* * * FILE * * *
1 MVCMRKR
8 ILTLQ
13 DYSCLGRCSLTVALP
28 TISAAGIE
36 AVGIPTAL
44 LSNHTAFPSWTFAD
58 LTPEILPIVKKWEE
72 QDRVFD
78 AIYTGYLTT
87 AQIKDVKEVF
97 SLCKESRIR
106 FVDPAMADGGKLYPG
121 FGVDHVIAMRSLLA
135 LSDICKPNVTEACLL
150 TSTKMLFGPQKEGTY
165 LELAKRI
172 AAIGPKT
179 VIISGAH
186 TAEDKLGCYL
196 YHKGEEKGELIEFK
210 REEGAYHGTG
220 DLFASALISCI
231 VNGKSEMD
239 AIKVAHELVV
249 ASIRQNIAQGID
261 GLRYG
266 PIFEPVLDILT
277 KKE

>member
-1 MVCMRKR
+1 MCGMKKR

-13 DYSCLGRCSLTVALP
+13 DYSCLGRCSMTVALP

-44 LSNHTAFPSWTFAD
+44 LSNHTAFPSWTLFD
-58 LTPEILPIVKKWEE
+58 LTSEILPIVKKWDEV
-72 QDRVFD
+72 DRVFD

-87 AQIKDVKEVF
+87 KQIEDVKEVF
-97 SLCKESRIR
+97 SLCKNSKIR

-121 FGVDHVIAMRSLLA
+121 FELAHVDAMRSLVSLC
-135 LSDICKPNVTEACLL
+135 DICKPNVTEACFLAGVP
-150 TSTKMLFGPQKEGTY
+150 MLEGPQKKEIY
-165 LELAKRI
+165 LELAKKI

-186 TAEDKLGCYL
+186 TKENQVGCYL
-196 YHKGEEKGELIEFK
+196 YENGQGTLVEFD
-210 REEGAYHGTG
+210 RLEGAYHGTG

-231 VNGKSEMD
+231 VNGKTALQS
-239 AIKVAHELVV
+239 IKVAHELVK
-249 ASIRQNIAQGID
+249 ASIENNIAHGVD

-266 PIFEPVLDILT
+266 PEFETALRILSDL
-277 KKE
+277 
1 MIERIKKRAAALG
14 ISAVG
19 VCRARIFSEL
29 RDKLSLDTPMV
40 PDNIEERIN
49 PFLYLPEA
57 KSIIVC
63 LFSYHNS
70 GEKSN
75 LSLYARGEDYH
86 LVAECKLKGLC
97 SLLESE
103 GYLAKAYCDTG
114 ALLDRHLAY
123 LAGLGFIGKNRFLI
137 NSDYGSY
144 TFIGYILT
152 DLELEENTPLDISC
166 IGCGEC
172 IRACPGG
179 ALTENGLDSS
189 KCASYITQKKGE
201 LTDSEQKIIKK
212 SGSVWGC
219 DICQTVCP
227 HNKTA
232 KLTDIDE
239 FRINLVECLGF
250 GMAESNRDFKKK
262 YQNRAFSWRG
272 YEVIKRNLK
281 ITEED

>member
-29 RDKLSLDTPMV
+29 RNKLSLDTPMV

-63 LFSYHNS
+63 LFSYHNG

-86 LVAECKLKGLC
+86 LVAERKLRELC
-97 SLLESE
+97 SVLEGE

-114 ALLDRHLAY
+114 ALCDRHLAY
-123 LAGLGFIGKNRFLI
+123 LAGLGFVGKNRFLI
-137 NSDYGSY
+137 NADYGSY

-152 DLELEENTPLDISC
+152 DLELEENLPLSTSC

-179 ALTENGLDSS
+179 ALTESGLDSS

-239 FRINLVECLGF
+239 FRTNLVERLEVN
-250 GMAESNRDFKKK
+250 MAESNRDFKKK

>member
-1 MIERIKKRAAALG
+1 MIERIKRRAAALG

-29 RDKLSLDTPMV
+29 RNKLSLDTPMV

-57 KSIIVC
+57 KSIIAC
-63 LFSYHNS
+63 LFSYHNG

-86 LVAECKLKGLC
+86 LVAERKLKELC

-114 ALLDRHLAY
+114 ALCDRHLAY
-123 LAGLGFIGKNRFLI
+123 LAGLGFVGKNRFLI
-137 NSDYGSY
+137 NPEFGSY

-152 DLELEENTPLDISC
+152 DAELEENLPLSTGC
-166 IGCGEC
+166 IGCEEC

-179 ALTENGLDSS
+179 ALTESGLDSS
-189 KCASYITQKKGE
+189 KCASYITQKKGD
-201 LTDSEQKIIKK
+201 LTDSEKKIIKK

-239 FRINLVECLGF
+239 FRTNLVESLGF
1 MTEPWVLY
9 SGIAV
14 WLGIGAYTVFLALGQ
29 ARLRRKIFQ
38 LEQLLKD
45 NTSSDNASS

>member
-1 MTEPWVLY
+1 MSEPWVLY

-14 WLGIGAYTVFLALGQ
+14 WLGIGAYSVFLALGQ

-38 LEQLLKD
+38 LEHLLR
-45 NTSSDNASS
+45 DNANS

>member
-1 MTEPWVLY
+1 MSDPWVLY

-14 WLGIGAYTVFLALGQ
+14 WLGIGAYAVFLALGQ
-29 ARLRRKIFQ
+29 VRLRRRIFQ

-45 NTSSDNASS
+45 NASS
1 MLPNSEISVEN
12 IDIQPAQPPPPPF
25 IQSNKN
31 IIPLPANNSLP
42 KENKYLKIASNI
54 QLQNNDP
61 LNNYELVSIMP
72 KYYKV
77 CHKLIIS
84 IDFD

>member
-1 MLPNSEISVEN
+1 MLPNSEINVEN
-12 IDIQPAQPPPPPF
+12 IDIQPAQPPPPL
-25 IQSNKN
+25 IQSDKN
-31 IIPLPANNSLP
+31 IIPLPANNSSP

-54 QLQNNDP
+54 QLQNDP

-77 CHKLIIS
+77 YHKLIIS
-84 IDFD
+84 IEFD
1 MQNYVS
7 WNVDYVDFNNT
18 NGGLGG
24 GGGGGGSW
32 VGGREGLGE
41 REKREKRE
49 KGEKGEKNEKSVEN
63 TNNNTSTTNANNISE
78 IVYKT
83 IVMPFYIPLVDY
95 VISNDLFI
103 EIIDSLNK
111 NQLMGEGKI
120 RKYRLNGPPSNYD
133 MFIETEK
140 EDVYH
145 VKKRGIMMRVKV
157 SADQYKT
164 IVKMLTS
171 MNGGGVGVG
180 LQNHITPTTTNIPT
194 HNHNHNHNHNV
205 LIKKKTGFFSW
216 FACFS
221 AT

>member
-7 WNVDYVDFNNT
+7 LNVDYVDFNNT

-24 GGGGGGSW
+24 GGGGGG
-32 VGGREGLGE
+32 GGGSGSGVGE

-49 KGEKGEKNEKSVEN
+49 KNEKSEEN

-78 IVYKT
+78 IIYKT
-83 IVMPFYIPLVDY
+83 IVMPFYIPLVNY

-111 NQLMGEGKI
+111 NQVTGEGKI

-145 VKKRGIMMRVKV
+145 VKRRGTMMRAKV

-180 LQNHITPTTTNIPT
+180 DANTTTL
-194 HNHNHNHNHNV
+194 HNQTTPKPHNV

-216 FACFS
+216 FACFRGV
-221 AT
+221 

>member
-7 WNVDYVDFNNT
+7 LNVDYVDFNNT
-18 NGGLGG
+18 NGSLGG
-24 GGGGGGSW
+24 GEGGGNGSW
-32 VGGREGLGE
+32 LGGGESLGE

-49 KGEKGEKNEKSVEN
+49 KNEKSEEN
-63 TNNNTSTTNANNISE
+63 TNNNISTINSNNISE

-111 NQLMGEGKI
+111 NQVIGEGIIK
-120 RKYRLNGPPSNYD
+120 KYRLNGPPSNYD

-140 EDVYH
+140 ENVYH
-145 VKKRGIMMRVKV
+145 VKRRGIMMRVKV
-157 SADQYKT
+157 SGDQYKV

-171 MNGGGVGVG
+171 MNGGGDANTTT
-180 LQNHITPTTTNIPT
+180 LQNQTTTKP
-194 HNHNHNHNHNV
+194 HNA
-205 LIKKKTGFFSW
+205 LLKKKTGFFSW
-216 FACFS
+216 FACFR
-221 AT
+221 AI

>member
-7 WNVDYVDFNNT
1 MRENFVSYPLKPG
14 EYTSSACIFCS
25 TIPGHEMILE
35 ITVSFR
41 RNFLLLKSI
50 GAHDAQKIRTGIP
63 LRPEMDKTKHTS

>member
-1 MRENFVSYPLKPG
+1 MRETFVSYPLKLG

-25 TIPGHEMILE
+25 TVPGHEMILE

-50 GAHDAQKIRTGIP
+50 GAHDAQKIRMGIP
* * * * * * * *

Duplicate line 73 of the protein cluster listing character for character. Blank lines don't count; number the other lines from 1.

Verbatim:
49 PFLYLPEA